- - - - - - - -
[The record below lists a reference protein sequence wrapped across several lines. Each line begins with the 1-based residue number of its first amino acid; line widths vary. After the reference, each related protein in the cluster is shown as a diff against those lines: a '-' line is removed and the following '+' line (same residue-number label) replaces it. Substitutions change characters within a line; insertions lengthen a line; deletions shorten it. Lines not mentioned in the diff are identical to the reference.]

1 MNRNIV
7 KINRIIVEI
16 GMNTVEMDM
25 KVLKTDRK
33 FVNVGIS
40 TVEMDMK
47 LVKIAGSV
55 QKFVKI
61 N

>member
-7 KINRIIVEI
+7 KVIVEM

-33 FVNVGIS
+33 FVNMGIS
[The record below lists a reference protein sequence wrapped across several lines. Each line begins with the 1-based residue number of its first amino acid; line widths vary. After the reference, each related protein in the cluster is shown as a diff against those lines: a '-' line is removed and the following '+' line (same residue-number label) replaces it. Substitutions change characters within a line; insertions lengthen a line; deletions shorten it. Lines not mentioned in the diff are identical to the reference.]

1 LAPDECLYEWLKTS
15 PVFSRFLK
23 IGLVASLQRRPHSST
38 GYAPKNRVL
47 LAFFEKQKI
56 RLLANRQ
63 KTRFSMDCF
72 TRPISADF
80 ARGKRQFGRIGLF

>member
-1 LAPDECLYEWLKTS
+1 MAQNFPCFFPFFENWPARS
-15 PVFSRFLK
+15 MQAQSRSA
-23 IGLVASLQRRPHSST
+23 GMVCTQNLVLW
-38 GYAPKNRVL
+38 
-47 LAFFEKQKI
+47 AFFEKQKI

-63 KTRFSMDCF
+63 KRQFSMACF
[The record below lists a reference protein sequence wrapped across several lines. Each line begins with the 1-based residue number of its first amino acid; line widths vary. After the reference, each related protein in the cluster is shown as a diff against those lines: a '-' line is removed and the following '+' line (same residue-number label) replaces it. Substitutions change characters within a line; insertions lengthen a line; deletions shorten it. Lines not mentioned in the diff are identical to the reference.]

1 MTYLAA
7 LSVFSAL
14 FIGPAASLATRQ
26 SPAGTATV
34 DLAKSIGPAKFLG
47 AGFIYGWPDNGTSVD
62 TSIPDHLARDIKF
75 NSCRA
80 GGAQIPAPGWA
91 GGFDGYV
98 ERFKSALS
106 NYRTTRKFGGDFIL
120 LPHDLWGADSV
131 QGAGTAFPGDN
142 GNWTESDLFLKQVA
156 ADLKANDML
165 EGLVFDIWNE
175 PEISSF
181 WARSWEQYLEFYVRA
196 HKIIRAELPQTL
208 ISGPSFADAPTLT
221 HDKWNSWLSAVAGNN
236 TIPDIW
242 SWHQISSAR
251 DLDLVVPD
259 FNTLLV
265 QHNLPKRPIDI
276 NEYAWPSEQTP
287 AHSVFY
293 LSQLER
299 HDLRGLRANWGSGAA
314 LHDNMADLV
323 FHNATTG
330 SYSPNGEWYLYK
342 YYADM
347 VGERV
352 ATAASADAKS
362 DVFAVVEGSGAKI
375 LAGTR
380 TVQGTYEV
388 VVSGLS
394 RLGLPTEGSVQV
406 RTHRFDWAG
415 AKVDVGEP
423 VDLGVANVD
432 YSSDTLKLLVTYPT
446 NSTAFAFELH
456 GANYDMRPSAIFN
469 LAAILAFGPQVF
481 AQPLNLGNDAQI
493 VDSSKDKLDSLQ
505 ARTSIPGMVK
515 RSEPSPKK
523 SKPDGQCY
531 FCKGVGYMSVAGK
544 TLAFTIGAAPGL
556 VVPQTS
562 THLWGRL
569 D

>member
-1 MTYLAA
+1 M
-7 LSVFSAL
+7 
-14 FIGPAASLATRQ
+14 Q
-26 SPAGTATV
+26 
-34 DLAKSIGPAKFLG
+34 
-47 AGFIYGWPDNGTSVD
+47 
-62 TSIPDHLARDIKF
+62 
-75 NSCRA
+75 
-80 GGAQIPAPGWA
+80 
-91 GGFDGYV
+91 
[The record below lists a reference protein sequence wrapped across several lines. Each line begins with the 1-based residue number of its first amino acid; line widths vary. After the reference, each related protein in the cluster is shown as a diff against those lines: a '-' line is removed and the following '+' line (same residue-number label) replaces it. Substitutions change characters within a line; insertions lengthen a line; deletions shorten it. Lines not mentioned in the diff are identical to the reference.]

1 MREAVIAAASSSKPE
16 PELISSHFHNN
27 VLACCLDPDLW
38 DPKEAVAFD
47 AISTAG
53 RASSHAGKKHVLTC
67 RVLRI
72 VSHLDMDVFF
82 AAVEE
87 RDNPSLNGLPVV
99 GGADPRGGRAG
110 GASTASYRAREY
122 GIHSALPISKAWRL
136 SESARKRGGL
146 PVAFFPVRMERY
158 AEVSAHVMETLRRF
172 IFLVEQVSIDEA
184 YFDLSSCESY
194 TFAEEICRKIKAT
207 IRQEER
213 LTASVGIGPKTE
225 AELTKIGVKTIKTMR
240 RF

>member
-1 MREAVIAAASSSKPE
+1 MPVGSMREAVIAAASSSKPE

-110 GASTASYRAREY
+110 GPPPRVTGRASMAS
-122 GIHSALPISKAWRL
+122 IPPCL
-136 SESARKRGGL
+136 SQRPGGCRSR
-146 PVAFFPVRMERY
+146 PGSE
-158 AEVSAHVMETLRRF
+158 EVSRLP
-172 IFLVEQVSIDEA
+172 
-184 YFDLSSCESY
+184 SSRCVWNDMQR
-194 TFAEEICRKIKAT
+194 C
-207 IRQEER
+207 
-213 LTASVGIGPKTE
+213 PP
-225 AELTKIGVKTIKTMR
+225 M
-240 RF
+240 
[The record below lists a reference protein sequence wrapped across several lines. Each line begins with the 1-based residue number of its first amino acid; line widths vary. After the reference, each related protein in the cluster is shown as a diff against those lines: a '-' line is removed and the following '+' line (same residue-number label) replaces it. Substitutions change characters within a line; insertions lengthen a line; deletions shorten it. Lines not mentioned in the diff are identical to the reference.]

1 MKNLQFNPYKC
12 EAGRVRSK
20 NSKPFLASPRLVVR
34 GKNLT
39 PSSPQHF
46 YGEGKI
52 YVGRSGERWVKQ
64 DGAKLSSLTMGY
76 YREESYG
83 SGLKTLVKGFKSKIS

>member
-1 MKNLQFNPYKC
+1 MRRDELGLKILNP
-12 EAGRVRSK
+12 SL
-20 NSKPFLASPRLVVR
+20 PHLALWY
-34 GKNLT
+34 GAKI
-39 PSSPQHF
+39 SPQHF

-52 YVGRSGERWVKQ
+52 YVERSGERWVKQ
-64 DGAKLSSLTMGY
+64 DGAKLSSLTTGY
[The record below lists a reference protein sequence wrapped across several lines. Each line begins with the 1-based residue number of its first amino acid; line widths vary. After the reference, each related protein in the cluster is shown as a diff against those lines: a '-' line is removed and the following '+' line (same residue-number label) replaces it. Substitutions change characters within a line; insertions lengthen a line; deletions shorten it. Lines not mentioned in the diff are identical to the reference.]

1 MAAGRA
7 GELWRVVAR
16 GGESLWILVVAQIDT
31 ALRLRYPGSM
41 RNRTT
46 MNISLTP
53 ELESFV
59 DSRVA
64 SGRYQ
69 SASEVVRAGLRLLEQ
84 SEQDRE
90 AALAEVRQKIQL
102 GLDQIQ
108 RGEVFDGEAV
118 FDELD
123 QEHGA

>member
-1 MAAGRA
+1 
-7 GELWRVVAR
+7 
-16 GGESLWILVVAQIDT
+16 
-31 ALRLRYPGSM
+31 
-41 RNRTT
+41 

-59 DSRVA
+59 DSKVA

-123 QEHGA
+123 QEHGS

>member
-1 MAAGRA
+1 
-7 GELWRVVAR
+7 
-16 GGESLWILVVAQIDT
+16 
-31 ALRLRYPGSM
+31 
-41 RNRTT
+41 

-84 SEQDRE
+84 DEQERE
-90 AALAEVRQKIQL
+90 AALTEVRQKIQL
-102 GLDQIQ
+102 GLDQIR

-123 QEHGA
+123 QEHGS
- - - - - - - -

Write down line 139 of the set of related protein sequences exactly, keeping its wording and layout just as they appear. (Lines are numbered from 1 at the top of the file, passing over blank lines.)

194 TFAEEICRKIKAT